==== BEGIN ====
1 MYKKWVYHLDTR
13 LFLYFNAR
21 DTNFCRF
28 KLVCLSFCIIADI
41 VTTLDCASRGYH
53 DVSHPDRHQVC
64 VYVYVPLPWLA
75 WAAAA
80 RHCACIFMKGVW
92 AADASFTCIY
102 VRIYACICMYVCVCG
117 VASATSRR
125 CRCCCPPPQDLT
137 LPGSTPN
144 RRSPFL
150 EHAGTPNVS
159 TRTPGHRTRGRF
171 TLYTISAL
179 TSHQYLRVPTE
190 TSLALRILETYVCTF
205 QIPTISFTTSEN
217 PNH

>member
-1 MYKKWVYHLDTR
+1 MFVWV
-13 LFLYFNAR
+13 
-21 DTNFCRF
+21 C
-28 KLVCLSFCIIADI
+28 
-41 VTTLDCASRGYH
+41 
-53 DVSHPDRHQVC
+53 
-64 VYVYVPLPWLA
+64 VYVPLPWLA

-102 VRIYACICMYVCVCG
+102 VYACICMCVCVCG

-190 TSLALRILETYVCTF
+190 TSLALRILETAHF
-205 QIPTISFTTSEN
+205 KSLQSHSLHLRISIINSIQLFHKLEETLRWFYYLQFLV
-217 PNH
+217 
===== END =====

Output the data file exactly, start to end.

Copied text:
1 MYKKWVYHLDTR
13 LFLYFNAR
21 DTNFCRF
28 KLVCLSFCIIADI
41 VTTLDCASRGYH
53 DVSHPDRHQVC
64 VYVYVPLPWLA
75 WAAAA
80 RHCACIFMKGVW
92 AADASFTCIY
102 VRIYACICMYVCVCG
117 VASATSRR
125 CRCCCPPPQDLT
137 LPGSTPN
144 RRSPFL
150 EHAGTPNVS
159 TRTPGHRTRGRF
171 TLYTISAL
179 TSHQYLRVPTE
190 TSLALRILETYVCTF
205 QIPTISFTTSEN
217 PNH

>member
-1 MYKKWVYHLDTR
+1 MFVWV
-13 LFLYFNAR
+13 
-21 DTNFCRF
+21 C
-28 KLVCLSFCIIADI
+28 
-41 VTTLDCASRGYH
+41 
-53 DVSHPDRHQVC
+53 
-64 VYVYVPLPWLA
+64 VYVPLPWLA

-102 VRIYACICMYVCVCG
+102 VYACICMCVCVCG

-190 TSLALRILETYVCTF
+190 TSLALRILETAHF
-205 QIPTISFTTSEN
+205 KSLQSHSLHLRISIINSIQLFHKLEETLRWFYYLQFLV
-217 PNH
+217 